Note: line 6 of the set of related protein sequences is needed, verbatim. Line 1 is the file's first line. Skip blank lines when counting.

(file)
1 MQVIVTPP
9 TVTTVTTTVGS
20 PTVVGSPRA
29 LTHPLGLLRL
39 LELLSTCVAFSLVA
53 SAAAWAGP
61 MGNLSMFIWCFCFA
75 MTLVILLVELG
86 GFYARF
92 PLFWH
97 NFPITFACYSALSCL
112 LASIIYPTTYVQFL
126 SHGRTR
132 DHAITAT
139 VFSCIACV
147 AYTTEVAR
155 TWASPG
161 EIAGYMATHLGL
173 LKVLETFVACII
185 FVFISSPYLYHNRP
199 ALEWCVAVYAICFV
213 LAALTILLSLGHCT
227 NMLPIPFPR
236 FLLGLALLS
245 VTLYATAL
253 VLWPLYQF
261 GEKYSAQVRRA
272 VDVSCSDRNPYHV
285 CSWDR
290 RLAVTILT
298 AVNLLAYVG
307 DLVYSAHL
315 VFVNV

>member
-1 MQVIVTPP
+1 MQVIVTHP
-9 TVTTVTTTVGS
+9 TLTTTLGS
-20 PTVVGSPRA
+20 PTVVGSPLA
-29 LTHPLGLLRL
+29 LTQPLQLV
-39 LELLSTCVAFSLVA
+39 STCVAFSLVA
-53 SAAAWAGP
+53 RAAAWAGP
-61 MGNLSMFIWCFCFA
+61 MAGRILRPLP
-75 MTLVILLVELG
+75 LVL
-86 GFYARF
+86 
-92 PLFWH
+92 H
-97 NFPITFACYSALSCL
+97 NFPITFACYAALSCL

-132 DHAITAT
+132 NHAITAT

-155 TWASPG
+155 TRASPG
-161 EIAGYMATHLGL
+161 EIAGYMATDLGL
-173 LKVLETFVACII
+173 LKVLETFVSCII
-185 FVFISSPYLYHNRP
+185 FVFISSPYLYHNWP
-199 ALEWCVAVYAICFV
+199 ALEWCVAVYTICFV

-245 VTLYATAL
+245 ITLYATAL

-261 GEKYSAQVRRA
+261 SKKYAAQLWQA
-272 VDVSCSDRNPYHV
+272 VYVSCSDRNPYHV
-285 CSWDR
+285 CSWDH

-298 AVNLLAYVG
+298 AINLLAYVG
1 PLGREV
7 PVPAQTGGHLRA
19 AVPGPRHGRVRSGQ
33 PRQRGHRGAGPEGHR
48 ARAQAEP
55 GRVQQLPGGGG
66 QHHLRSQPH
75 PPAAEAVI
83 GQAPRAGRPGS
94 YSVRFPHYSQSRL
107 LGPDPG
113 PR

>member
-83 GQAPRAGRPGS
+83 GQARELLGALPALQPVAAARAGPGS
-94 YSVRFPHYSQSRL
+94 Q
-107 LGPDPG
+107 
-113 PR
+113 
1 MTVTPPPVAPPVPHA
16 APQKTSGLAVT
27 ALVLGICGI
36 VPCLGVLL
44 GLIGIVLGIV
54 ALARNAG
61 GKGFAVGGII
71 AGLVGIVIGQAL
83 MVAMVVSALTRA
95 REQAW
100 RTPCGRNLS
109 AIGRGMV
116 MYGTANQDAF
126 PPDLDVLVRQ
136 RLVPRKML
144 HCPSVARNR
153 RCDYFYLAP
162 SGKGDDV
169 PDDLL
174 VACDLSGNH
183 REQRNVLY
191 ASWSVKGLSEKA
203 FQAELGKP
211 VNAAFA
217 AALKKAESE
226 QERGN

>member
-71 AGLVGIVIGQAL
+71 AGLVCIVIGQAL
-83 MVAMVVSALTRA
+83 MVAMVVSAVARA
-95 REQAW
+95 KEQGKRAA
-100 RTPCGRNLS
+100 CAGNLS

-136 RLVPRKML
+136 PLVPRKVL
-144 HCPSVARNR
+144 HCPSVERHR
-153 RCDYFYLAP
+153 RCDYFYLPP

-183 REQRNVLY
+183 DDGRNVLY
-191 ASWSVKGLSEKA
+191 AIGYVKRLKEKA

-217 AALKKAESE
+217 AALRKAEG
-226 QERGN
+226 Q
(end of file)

53 SAAAWAGP